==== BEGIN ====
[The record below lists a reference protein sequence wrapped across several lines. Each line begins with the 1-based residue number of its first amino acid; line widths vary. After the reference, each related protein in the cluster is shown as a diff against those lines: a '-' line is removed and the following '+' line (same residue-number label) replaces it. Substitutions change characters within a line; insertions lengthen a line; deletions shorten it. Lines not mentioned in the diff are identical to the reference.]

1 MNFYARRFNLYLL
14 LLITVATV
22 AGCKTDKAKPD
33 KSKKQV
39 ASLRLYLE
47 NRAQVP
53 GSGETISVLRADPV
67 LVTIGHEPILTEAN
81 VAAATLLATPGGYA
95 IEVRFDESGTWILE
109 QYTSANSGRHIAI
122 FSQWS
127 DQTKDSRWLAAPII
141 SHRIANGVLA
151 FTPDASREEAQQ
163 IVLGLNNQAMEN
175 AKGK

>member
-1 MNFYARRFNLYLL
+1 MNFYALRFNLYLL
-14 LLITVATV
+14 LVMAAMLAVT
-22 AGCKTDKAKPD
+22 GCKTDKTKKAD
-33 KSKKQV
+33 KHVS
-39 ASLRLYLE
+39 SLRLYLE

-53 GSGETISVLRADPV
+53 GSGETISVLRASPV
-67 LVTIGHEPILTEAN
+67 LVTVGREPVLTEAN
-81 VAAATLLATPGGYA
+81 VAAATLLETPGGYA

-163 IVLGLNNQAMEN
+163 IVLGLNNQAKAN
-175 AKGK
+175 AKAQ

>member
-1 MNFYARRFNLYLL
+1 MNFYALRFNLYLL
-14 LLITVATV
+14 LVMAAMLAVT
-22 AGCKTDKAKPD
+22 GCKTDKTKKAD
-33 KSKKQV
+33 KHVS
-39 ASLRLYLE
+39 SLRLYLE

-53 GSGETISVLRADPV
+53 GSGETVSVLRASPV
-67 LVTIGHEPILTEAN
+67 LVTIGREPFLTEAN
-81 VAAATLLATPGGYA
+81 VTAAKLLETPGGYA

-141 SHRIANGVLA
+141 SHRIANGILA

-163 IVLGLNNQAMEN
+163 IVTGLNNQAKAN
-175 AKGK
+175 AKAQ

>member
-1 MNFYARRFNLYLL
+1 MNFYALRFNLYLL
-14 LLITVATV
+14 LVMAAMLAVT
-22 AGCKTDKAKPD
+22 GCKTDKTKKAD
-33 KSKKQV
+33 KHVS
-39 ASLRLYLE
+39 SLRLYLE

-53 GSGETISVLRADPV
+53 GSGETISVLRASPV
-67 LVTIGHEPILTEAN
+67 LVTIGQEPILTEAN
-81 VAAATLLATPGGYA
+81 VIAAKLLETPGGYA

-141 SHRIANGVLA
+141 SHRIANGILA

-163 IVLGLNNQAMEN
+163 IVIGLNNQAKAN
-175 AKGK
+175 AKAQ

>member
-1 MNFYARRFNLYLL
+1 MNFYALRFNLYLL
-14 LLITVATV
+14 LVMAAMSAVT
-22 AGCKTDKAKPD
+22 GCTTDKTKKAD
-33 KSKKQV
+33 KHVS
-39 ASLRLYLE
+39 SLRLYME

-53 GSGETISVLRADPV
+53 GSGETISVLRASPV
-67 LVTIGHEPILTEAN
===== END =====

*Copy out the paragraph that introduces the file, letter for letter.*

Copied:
[The record below lists a reference protein sequence wrapped across several lines. Each line begins with the 1-based residue number of its first amino acid; line widths vary. After the reference, each related protein in the cluster is shown as a diff against those lines: a '-' line is removed and the following '+' line (same residue-number label) replaces it. Substitutions change characters within a line; insertions lengthen a line; deletions shorten it. Lines not mentioned in the diff are identical to the reference.]